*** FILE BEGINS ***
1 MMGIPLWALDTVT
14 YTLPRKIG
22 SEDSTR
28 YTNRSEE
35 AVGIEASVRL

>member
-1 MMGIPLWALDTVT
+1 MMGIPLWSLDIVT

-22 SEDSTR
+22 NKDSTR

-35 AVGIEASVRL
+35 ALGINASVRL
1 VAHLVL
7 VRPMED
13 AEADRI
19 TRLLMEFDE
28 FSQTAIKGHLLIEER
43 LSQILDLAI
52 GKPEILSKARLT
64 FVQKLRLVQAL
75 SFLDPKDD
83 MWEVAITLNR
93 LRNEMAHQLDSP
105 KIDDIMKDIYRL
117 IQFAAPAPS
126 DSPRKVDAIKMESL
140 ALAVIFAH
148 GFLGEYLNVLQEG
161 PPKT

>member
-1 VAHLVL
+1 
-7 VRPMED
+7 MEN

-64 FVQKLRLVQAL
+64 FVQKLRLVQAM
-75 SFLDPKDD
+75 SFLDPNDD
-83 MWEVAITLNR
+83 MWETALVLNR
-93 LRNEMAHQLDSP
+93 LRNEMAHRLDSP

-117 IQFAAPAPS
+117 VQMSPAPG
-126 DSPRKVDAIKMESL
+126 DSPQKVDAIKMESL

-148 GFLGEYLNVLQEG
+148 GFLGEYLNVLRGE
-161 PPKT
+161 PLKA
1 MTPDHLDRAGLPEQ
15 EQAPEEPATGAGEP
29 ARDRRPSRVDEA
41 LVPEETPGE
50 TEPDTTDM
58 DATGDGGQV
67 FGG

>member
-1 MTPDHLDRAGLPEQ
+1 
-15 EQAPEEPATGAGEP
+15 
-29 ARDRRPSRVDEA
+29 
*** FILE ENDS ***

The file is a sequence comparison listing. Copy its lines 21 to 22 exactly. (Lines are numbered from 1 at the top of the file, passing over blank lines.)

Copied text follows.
75 SFLDPKDD
83 MWEVAITLNR